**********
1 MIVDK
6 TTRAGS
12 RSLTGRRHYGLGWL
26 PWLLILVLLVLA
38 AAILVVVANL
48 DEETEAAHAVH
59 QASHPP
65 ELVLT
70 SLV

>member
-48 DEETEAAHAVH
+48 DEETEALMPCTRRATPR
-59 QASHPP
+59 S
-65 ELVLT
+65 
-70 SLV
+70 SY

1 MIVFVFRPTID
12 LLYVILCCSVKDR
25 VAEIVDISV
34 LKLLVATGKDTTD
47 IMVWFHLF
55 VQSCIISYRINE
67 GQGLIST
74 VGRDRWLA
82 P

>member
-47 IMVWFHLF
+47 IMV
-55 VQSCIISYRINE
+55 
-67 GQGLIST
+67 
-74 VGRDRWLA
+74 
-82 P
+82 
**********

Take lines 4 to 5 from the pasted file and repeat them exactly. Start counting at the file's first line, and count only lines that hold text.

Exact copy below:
26 PWLLILVLLVLA
38 AAILVVVANL